Video: Robots Develop Sense of Touch

The BioTac tactile robotic sensor is built to mimic the human fingertip and uses algorithms imitating human strategies to identify textures by touch.   (Source: SynTouch)
The BioTac tactile robotic sensor is built to mimic the human fingertip and uses algorithms imitating human strategies to identify textures by touch.
(Source: SynTouch)

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Beth Stackpole
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Re: Possible use cases?
Beth Stackpole   7/6/2012 12:20:12 PM
Makes sense and I can definitely see how injecting the sense of touch could improve some inspection type applications.

Ann R. Thryft
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Re: Possible use cases?
Ann R. Thryft   7/6/2012 12:18:48 PM
The main applications mentioned by the researchers are giving industrial robots a finer sense of touch for distinguishing more easily and quickly among objects they handle, as well as prosthetic hands for people.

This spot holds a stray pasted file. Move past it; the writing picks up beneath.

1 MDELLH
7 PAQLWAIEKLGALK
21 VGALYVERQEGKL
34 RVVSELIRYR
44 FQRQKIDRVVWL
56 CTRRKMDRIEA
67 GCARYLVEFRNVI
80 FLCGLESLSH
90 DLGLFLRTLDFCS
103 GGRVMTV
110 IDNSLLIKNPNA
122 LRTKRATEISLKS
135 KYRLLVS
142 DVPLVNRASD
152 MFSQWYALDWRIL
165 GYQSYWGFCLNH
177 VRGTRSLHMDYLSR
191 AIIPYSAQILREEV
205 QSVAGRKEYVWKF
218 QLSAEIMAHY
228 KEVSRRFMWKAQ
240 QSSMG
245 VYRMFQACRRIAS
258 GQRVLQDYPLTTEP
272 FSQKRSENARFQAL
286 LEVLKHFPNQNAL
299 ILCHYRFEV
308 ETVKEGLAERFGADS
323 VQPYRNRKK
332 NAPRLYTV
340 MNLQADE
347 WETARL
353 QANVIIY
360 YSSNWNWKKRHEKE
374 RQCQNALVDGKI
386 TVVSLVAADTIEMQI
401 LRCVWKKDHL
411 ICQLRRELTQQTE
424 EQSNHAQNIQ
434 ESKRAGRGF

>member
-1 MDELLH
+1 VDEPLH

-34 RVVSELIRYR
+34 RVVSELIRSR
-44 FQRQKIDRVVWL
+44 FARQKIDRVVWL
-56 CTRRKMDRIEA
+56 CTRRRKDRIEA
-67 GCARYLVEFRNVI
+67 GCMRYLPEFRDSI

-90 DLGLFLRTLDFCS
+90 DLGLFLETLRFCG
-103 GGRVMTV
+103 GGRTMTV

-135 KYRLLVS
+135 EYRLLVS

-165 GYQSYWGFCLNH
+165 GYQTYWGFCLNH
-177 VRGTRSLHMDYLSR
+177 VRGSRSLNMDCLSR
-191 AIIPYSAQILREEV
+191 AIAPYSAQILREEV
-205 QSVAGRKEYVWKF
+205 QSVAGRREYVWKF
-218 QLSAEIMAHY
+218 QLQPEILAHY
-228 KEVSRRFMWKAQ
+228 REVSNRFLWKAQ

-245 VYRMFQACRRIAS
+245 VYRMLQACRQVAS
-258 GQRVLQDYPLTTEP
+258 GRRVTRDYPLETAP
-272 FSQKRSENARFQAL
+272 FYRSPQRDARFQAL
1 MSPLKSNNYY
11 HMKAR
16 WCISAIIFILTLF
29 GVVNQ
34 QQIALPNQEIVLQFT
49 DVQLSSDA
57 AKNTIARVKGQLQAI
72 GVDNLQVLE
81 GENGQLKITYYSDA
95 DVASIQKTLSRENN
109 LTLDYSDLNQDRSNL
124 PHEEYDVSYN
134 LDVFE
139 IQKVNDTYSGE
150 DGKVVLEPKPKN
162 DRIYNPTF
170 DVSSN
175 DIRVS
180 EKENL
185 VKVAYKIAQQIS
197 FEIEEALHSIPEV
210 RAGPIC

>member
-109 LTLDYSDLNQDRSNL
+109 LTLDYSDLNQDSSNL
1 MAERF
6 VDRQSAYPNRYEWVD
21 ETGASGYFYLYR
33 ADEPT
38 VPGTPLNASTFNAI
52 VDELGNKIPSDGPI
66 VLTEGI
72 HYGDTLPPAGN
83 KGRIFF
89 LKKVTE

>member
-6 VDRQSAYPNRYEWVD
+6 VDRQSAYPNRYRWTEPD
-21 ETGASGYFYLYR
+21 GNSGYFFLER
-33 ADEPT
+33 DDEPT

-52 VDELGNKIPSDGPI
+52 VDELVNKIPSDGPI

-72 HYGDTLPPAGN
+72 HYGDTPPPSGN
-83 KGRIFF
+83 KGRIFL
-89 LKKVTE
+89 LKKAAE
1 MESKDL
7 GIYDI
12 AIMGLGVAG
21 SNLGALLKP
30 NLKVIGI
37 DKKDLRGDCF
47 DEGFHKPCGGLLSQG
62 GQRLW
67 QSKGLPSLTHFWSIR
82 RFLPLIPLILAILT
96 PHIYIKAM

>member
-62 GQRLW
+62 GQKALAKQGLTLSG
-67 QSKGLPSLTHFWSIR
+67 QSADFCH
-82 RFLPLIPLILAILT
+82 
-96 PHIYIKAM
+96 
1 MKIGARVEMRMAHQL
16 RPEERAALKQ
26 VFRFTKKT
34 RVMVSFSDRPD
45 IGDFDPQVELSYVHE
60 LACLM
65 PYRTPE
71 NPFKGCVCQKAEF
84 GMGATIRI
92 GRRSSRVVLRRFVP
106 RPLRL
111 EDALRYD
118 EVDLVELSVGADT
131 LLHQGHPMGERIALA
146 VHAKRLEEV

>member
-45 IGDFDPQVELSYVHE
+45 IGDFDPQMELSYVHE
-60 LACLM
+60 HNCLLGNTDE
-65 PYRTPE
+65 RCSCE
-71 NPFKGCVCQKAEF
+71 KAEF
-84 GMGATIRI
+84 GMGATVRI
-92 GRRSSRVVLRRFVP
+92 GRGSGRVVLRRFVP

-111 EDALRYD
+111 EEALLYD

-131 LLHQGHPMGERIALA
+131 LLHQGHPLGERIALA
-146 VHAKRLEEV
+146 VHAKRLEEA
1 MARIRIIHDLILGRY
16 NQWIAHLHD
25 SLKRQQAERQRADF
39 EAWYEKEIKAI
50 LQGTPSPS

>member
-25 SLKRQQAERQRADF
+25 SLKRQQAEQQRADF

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Re: Possible use cases?
naperlou   7/6/2012 11:10:42 AM
Beth, I can think of one right off the bat from some groups I have been talking to.  The application is automated product inspection.  This is done now with vision systems.  Adding a tactile sensor to the inspection system would be useful in a lot of situations.  Presently, we use vision systems to evaluate texture of surfaces.  This could be tuned to be more accurate.

Beth Stackpole
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Possible use cases?
Beth Stackpole   7/6/2012 7:49:00 AM
One more example of how technology is making robots much more human-like. But what's the business benefit of having a robot develop a sense of touch? Are there specific applications where this kind of added capability would be useful?

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